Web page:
The recent research has shown that sitting for prolong periods of time can bring on a cluster of health problems including obesity, increased blood pressure, high blood sugar, excess body fat around the waist and abnormal cholesterol levels. Indeed too much sitting overall can increase the risk of death from cardiovascular disease and cancer. Also, it can make your hips, knees, back, shoulders, wrists, and fingers hurt!

As for me – my senior body is creaky – and cranky. If I sit at the computer for more than an hour, I know I will have difficulty standing, much less take steps. My knees will hurt, my hips ache, and sometimes my back too. So what’s a senior who loves to write do?

Here are some ideas:

  • Take a break from sitting every 30 minutes by stretching, walking or changing your task. [I find a timer is the most helpful of all. I set it for an hour. That allows me to write a good amount of time. When the bell rings, I find a place to stop. Then get up and get a drink, do a chore, or go for a short walk around the house for 15 to 20 minutes before I resume my writing].
  • If you work at a desk, try a standing desk, or improvise with a high table or counter.
  • Use a Ball or a ball chair to sit on.
  • Put a cushion in the chair you use, either an inflatable dynamic motion disc or an orthopedic memory foam cushion.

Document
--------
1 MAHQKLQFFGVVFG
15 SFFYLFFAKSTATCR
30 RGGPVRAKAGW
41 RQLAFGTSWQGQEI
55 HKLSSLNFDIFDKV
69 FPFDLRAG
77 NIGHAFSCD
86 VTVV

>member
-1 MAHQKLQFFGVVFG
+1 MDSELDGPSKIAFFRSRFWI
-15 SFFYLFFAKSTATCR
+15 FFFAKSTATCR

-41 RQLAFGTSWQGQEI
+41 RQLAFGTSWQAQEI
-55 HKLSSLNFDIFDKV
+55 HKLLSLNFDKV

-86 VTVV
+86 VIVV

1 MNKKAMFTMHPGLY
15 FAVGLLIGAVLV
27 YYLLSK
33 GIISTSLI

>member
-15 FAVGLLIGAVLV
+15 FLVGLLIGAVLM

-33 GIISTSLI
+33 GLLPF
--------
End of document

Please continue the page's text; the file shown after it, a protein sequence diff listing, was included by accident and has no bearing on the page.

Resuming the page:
Posture: Make sure you pay attention to your posture. Keep your shoulders back – no slouching. Keep your hips back as far as you can in the chair and your feet flat on the floor, or if your feet dangle – use a footrest, so your knees are at least at the same level or slightly higher than your hips. Maintain your elbows open at greater than 90 degrees of extension and your wrist at neutral.

The Workstation Set up: Use the wrist rests only between keystrokes. Position the mouse as close to the keyboard as possible. The screen should be at least an arm’s length away from your where you are seated.

Vision: Don’t forget to rest your vision too. Look away from the screen and focus on something in the distance. To rest your eyes take your hands and cover your eyes for 10-15 seconds periodically.

Persisting in writing each day is important, but sitting for long periods of time is not healthy. Try some of these tips to live longer and feel better. Happy writing!